Spring approaches

Daisy G had been sadly ignored over the winter, but it is launch day NEXT MONTH! I have finally started sprucing her up a bit. Paint work touched up. The Dulux paint is surprisingly durable. A new anti foul boot top painted and first coat of Danish oil on the woodwork. She will be green hats old at the end of this season, so I might treat her to a full spruce up and new anti fouling at Swallow Yachts next winter.


Just a glimmer of getting ready for next season

Not much here for the last few months, but not much has happened. But I’m going to be away for some of March and April so I need to get on.

This hatch to the ballast tank still leaks so I am yet again trying seal it down. Eight screws and a ton of  Sikaflex should do it, but it hasn’t for the  last two years. I need to tighten the screws fully tomorrow.

Packed away for the winter

Daisy Grace is stowed in her winter quarters, masts off and some of the ropes removed (there are lots). No major jobs planned, just general maintenance. Kathleen, my little guillemot dinghy had not been on the water this year. I am going to put her on the market in the spring, as I don’t think I will be sailing her. She is just too small for me. If anyone is interested in an Iain Oughtred Guillemot, with trailer, please let me know.


Running on empty…

Managed a couple of nights down on Daisy G. Sunny and warm, but wind, wind, wind. It blew F4-F6 all three days, without let up even at night. From the west,  which means there is hardly any real shelter, although I tried off Furzey Island, Arne Peninsula and even Goathorn Peninsula, which I have never risked before. In all places, it is just too shallow. I was nearly trapped in all. 

I anchored each  night off Shipstal Point, which had the best shelter, but not perfect, so noisy all night. 

I committed an arch crime on the first day. Motoring up to Shipstal, the engine gave the rapid sigh and silence which means only one thing, no fuel. I had checked before I set off, but only a casual shake of the tank, which clearly had told me nothing. Two miles from home in a F5 wind and no engine. Fortunately, I was directly upwind of my marina, so I could sail back. The concern was getting through the moored boats and onto the pontoon without over or under shooting, or crashing into some innocent bystander. I played safe and just used the jib to sail back, but still made over 4kts sometimes, and well over 3kts all the time. By good luck the pontoon was empty and the wind was straight onto it. With a bit of careful playing with the sail, I managed a fairly professional looking landing. No audience, sadly. I now have lots of fuel on board. More than I’ll need for the rest of the season.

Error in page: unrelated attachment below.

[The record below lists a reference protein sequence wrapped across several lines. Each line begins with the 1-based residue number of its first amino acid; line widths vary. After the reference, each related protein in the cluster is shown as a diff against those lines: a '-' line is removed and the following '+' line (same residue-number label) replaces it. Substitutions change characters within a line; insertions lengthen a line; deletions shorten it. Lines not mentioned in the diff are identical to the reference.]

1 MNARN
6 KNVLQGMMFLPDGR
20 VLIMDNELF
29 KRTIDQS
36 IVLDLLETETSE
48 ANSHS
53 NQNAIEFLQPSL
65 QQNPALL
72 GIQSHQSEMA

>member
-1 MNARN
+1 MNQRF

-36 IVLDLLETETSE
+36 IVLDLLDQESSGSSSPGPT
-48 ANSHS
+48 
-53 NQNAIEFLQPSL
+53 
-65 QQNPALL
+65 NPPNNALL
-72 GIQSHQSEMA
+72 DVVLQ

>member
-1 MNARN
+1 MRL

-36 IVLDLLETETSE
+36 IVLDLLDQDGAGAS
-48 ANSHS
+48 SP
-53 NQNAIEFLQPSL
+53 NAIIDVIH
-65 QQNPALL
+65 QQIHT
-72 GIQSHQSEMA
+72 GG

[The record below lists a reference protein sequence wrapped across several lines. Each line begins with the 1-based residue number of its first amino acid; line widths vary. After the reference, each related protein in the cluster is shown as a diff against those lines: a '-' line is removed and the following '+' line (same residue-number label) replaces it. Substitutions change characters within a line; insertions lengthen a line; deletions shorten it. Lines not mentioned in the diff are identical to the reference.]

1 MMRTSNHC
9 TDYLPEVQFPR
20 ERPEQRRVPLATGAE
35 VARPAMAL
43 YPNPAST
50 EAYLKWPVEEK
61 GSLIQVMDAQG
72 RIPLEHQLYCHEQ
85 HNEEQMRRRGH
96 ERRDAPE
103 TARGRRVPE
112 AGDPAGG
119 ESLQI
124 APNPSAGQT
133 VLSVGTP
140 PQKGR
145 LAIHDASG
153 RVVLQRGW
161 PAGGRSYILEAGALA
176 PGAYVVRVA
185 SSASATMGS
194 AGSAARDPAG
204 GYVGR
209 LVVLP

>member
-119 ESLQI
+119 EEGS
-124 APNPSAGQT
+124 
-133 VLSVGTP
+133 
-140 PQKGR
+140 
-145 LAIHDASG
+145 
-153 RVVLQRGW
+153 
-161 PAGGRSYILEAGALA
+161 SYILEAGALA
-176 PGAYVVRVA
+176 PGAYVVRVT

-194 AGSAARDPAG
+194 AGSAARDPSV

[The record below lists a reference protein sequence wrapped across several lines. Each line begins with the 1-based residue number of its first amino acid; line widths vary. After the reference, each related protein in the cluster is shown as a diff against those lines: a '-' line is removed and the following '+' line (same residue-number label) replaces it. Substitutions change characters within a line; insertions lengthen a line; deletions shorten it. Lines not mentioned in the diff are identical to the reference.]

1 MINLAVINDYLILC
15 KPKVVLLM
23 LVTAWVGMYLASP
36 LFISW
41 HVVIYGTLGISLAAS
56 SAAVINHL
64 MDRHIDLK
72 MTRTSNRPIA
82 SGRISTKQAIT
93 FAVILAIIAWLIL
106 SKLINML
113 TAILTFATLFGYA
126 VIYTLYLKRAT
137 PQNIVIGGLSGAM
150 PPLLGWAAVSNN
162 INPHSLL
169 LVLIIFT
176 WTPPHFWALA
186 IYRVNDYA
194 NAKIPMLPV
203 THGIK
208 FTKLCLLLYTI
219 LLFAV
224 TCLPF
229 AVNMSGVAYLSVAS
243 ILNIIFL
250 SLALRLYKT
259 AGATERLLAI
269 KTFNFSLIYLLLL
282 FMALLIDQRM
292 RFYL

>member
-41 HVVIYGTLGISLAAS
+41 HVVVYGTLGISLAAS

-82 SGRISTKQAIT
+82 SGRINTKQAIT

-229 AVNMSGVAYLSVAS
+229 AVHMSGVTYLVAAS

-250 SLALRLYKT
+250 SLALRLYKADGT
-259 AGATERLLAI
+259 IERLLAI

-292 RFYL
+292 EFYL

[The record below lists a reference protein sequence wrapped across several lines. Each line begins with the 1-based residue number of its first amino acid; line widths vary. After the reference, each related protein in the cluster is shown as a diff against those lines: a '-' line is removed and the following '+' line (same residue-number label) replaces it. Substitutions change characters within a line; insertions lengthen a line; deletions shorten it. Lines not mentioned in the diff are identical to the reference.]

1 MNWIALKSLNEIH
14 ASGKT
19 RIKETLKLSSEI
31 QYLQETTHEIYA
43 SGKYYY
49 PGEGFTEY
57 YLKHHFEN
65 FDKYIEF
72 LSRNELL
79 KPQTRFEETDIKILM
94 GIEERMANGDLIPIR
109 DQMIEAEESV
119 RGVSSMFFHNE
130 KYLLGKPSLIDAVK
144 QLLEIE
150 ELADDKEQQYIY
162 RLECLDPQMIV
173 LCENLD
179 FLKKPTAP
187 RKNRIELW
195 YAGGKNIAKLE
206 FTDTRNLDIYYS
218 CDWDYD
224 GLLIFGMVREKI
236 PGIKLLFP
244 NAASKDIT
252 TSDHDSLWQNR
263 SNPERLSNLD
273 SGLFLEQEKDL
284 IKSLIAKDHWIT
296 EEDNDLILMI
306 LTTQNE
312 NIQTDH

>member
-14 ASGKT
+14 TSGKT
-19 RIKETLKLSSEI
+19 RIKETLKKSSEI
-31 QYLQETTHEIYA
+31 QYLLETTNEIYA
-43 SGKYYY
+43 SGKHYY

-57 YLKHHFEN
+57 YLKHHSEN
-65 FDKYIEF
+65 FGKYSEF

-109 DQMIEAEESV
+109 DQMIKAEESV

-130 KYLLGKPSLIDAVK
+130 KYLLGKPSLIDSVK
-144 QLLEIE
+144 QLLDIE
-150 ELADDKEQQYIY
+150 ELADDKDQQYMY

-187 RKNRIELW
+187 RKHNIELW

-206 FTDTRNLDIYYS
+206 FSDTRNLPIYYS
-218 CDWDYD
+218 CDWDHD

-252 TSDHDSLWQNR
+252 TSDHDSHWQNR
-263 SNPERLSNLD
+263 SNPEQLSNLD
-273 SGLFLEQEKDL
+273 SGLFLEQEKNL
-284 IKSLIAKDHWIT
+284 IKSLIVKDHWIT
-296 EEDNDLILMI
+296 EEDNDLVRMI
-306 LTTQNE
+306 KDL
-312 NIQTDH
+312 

Trailer,  is always the trailer

Haven’t been down to Daisy Grace for a couple of weeks, but I decided it was time I had the trailer serviced. As soon as I took it in, the engineer said the suspension was shot. After he took the old units off, he had to jack it up three inches more to get the new ones on. The trailer now goes much better, even empty. Motto is that if the trailer is more than eight years old, check the suspension units. They aren’t that expensive, £100 for both, and it’s a lot cheaper than a towing failure on the motorway. 

Short sunny sail.

Looked like we would have one good day for sailing, so went down to Poole to use it. Spent the morning in Poole itself, going to the museum, which is excellent, and having fresh mussels for lunch at the Poole Arms on the Quayside, which is also excellent. There are interesting ancient boat artifacts in the museum, along with some exquisite pottery.


Sailed up into Bramblebush bay, which had the best of the sun, but it was very windy, so in the evening I motored straight into the wind to Shipstal Point, for a sheltered, quiet night. Surprisingly few boat’s there, only three, considering it is hot and the school holidays.

Flat calm in the morning, so I motored slowly back to Bramblebush, standing all the way for a better view. Spring Tides and very fast currents, so you do have to watch your way. I love spring Tides. The Harbour looks beautiful when it is full to the brim, and fascinating when it nearly empties at low tide. I deliberately grounded for the morning. I am learning where the hard ground is, for drying out. If you dry out on soft mud, you can’t get out of the boat…


I hiked over the Heath to the beach and put in my best beach run to date, so feeling quite smug. Far more pleasant than running on a treadmill in the gym.


Spent the afternoon working up at tan whilst I waited for the water to come back. It comes in at amazing speed. It was only about 15 minutes from the water reaching the boat until I was afloat. Strong winds set in, so I sailed off double reefed. I wasn’t sure how well she would tack like that, but she did perfectly. I battled half way up Blood Alley between Brownsea and Furzey island, but had to give in eventually as I had the tide against me. When I lost the wind between the islands, I didn’t have a hope, just going back and forth on the same line. Started the engine and motored back to the marina.